In 1960, the Prime Minister of Japan (Nobusuke Kishi), acting on behalf of Emperor Hirohito, awarded Deming Japan's Order of the Sacred Treasure, Second Class. The citation on the medal recognizes Deming's contributions to Japan's industrial rebirth and its worldwide success. The first section of the meritorious Service record describes his work in Japan:
In the 1970s, Deming's philosophy was summarized by some of his Japanese proponents with the following "a"-versus-"b" comparison:
Later, from his home in Washington, DC, Deming continued running his own consultancy Business in the United States, largely unknown and unrecognized in his country of origin and work. In 1980, he was featured prominently in an NBC TV documentary titled If Japan can... Why can't we? about the increasing industrial competition the United States was facing from Japan. As a result of the broadcast, demand for his services increased dramatically, and Deming continued consulting for industry throughout the world until his death at the age of 93.
Ford Motor Company was one of the first American corporations to seek help from Deming. In 1981, Ford's sales were falling. Between 1979 and 1982, Ford had incurred $3 billion in losses. Ford's newly appointed Corporate Quality Director, Larry Moore, was charged with recruiting Deming to help jump-start a quality movement at Ford. Deming questioned the company's culture and the way its managers operated. To Ford's surprise, Deming talked not about quality, but about management. He told Ford that management actions were responsible for 85% of all problems in developing better cars. In 1986, Ford came out with a profitable line of cars, the Taurus-Sable line. In a letter to Autoweek, Donald Petersen, then Ford chairman, said, "We are moving toward building a quality culture at Ford and the many changes that have been taking place here have their roots directly in Deming's teachings." By 1986, Ford had become the most profitable American auto company. For the first time since the 1920s, its earnings had exceeded those of archrival General Motors (GM). Ford had come to lead the American automobile industry in improvements. Ford's following years' earnings confirmed that its success was not a fluke, for its earnings continued to exceed GM and Chrysler's.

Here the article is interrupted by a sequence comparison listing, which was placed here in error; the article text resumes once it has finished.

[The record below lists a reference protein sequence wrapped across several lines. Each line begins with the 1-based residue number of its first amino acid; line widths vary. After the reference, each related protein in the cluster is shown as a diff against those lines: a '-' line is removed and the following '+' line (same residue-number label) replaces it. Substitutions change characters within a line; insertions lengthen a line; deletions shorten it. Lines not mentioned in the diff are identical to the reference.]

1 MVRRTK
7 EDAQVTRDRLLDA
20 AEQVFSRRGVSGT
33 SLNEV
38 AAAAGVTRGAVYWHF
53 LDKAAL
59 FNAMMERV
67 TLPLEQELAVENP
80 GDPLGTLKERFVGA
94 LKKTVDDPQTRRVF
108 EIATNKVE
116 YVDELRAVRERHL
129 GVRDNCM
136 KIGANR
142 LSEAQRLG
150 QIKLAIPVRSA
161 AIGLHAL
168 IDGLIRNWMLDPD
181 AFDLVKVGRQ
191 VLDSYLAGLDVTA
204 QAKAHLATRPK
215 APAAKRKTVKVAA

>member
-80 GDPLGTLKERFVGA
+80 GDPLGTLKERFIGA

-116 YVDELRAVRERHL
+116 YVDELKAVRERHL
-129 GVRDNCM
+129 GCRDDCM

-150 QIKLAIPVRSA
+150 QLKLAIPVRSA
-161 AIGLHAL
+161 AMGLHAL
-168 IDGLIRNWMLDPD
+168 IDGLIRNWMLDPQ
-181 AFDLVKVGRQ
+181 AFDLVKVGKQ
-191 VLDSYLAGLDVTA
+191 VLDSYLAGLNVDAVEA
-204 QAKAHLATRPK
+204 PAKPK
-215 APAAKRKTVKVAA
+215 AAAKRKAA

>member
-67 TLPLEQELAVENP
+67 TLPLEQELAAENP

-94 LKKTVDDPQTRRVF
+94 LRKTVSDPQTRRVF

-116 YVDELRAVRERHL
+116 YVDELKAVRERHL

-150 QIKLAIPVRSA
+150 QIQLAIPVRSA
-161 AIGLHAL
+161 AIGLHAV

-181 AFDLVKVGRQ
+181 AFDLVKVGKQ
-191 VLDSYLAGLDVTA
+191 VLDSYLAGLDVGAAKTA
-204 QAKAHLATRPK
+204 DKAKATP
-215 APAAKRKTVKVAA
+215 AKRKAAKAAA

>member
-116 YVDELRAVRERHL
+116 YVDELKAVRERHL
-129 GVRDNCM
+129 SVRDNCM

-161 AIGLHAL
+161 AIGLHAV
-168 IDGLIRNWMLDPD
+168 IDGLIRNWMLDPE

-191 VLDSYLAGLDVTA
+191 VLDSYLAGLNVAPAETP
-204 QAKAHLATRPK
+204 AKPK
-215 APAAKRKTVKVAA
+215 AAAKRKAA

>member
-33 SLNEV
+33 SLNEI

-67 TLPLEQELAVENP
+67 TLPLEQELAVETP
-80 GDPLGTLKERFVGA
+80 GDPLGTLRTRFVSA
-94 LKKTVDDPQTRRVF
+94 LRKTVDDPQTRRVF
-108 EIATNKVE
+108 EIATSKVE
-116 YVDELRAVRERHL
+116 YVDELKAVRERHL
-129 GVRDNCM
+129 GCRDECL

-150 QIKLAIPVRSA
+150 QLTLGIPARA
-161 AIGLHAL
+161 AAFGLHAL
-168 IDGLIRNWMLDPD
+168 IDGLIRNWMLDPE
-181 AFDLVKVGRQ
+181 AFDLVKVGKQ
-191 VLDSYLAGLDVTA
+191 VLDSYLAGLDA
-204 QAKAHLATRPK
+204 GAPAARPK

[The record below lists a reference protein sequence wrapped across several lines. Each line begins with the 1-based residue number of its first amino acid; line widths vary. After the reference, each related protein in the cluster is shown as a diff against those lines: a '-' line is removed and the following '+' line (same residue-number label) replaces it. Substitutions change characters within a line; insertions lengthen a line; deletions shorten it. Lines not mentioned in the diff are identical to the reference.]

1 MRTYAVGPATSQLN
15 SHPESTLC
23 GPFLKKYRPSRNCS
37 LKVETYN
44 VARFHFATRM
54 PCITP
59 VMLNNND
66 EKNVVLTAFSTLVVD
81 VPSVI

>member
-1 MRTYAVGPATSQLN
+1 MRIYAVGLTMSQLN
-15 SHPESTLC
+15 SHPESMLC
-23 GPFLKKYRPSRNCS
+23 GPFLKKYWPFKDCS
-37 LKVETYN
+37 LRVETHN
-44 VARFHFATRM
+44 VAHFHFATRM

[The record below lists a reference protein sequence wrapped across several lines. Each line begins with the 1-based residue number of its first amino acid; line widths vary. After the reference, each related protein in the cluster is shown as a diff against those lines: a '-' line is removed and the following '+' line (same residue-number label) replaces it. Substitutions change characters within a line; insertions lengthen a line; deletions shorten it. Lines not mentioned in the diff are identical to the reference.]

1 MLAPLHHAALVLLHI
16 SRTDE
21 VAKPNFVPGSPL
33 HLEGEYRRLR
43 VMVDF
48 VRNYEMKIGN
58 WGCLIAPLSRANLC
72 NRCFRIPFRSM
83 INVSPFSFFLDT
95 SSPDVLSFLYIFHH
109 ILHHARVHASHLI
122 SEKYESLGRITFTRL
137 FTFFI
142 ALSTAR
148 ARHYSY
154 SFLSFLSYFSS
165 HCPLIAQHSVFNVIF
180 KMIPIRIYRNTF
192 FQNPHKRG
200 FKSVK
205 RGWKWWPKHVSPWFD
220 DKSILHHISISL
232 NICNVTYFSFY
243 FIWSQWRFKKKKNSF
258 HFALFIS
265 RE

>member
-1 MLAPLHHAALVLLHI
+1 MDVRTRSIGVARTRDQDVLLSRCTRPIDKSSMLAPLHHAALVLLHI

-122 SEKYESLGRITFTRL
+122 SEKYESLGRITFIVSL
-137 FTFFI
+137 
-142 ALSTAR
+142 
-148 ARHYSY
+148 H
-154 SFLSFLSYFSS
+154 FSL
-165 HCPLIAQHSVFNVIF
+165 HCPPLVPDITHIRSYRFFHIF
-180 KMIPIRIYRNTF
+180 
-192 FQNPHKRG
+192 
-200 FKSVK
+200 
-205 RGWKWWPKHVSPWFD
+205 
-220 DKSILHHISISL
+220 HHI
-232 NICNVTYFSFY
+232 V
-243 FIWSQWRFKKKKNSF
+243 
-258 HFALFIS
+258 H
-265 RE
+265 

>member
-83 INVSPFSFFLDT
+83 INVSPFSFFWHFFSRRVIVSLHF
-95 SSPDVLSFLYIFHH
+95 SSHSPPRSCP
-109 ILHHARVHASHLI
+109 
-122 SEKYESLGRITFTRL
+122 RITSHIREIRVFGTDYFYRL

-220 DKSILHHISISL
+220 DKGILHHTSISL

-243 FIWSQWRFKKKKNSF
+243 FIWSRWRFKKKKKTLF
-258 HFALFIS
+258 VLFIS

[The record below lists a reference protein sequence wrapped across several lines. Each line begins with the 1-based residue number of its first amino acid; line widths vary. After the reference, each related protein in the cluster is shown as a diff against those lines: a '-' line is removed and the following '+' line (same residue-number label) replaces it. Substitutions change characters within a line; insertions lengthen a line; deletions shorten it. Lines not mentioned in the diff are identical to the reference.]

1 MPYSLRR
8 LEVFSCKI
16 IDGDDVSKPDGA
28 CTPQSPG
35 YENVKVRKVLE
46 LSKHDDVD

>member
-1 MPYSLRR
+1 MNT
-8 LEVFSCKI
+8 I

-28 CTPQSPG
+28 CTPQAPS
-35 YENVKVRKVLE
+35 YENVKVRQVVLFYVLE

In 1982, Deming, along with Paul Hertz and Howard Gitlow of the University of Miami Graduate School of Business in Coral Gables, founded the W. Edwards Deming Institute for the Improvement of Productivity and Quality. In 1983, the institute trained consultants of Ernst and Whinney Management Consultants in the Deming teachings. E&W then founded its Deming Quality Consulting Practice which is still active today.
Deming and his staff continued to advise businesses large and small. From 1985 through 1989, Deming served as a consultant to Vernay Laboratories, a rubber Manufacturing firm in Yellow Springs, Ohio, with fewer than 1,000 employees. He held several week-long seminars for employees and suppliers of the small company where his infamous Example "Workers on the Red Beads" spurred several major changes in Vernay's Manufacturing processes.
Over the course of his career, Deming received dozens of academic awards, including another, honorary, PhD from Oregon State University. In 1987, he was awarded the National Medal of Technology: "For his forceful promotion of statistical methodology, for his contributions to sampling theory, and for his advocacy to corporations and nations of a general management philosophy that has resulted in improved product quality." In 1988, he received the Distinguished Career in Science award from the National Academy of Sciences.
Deming joined the Graduate School of Business at Columbia University in 1988. In 1990, during his last year, he founded the W. Edwards Deming Center for Quality, Productivity, and Competitiveness at Columbia Business School to promote operational excellence in Business through the development of research, best practices and strategic planning.
In 1990, Marshall Industries (NYSE:MI, 1984–1999) CEO Robert Rodin trained with the then 90-year-old Deming and his colleague Nida Backaitis. Marshall Industries' dramatic transformation and growth from $400 million to $1.8 billion in sales was chronicled in Deming's last book The New Economics, a Harvard Case Study, and Rodin's book, Free, Perfect and Now.
He was inducted into the Automotive Hall of Fame in 1991.
It is a Common myth to credit Plan-Do-Check-Act (PDCA) to Deming. Deming referred to the PDCA cycle as a "corruption." Deming worked from the Shewhart cycle and over time eventually developed the Plan-Do-Study-Act (PDSA) cycle, which has the idea of deductive and inductive learning built into the learning and improvement cycle. Deming finally published the PDSA cycle in 1993, in The New Economics on p. 132. Deming has added to the myth that he taught the Japanese the PDSA cycle with this quote on p. 247, "The PDSA Cycle originated in my teaching in Japan in 1950. It appeared in the booklet Elementary Principles of the Statistical Control of Quality (JUSE, 1950: out of print)."
Deming offered 14 key principles to managers for transforming Business effectiveness. The points were first presented in his book Out of the Crisis. (p. 23–24) Although Deming does not use the term in his book, it is credited with launching the Total Quality Management movement.
"The prevailing style of management must undergo transformation. A system cannot understand itself. The transformation requires a view from outside. The aim of this chapter is to provide an outside view—a lens—that I call a system of profound knowledge. It provides a map of theory by which to understand the organizations that we work in.